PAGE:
Replica of Australia's most famous and historically significant aircraft will be in the air ready to kick start a better year

Home run: Jim Thurstan, Brian Van Bragt, Alex Brown and Rod Richardson have been installing the restored engines on the Southern Cross II when they arrive. Picture:Adam McLean.
Home run: Jim Thurstan, Brian Van Bragt, Alex Brown and Rod Richardson have been installing the restored engines on the Southern Cross II when they arrive. Picture:Adam McLean.

The third and final engine rebuilt for the replica of Australia's most famous and historically significant aircraft will be shipped from Brisbane on Monday and is due to arrive at Shellharbour Airport by Friday.

The man sponsoring the rebuild to the tune of around $200,000 is Robert Grienert who is a founding member of the Historical Aircraft Restoration Society. And runs a significant historical aircraft restorations company in Hangar 2.

Mr Greinert said the company he and his partner Rosemary Szabo own in Brisbane, Historic Aircraft Engines, has done a complete overhaul of all three engines for the Southern Cross replica. They acquired the business because it was the last radial engine company in Australia.

The owner Peter Brooke had done all their aircraft engine restorations in recent decades.

"I told him I would buy the business if you keep doing my engines," Mr Greinert said.

Like new: The overhaul on the third and last engine has been completed in Brisbane where it was being boxed up on Friday to be loaded on a truck for transport to HARS next week.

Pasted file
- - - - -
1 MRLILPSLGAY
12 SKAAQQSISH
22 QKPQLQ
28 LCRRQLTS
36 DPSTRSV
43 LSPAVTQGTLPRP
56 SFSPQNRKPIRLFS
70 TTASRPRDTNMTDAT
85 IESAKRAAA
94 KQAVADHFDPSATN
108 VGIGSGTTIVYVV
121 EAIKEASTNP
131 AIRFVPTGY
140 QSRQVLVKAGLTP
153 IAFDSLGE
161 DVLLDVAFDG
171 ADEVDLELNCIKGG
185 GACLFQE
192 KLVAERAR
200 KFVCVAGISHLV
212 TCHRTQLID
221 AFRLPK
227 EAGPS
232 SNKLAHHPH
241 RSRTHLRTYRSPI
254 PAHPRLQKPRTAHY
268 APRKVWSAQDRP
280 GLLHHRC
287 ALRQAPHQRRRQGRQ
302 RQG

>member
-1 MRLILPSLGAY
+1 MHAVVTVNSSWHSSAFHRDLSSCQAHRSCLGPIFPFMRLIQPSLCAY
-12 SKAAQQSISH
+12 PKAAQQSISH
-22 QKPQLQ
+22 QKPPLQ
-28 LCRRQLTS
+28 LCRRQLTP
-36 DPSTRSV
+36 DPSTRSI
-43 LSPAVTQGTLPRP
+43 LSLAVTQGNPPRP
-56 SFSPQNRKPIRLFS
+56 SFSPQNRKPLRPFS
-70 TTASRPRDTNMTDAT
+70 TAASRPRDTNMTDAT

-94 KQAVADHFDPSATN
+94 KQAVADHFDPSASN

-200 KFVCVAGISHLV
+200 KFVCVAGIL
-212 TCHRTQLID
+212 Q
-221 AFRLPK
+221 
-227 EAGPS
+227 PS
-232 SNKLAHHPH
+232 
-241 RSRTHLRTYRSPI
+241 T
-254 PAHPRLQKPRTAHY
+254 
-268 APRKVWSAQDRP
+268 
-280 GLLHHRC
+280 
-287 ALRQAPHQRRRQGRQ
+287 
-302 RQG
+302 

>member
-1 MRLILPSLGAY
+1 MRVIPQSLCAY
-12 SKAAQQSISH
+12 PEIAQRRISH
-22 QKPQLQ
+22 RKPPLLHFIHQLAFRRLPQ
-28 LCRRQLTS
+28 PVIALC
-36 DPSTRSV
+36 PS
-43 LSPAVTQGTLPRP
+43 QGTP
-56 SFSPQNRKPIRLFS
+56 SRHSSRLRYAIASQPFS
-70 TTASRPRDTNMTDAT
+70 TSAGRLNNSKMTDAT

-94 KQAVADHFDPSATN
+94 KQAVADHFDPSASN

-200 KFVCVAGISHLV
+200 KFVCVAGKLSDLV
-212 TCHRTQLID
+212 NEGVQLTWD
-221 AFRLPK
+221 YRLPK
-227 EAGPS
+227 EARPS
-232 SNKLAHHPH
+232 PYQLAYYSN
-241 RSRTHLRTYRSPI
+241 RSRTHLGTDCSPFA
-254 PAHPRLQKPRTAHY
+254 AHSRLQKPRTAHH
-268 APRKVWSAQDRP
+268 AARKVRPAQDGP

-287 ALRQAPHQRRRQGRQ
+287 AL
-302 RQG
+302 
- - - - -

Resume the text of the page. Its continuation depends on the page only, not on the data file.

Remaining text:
Like new: The overhaul on the third and last engine has been completed in Brisbane where it was being boxed up on Friday to be loaded on a truck for transport to HARS next week.

"He has done a total rebuild.

"Unfortunately the engines weren't very well stored when the came off the airplane after it had the accident.

"Its been a totally exhaustive rebuild with every little precaution taken.

"It had to be modernised for air worthiness directives that have to be complied with.

"Things have change since the aircraft was built originally.

"We made sure nothing has been left to chance. And have installed components like new crank shafts.

"The engines are better than new now".

The Southern Cross II close to completion at HARS.

The Southern Cross II close to completion at HARS.

Mr Greinert said he sponsored the engine rebuild because he loves historical aircraft and their restoration is 'like a hobby gone wrong'.

He said future generations wouldn't get to see what the original aircraft looked like in flight if it wasn't for HARS rebuilding the replica that was built in South Australia five decades ago for the Australian Bicentenary.

"The Kingsford-Smith story is so important historically," he said.

"It is a story that has to be told and the best way to do that is with a flying aeroplane.

"People look at that thing and say "I can't believe it was an airliner".

"The story behind the man is an incredible one as well.

"I remember when the Southern Cross replica was first offered to HARS by the South Australian Government I said "we have got to get it because this is really important". When it is back in the air it will help educate future generations".

Mr Greinert said COVID-9 border restrictions permitting he will bring Mr Brooke down to Albion Park when the three engines are all fitted so he can do the first engine runs.

He said the testing process was done very carefully before the first flight is even attempted.

Once the aircraft is operational and gets the tick of approval from CASA the team at HARS will start looking at the possibility of finding or building a spare engine.

Mr Greinert said the first flight in early 2021 will be a very significant day he won't miss for the world.

But as soon as it lands his passion for aircraft engineering projects will have him asking "what's next?"

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This story Replica of Australia's most famous and historically significant aircraft to kick start 2021 first appeared on Illawarra Mercury.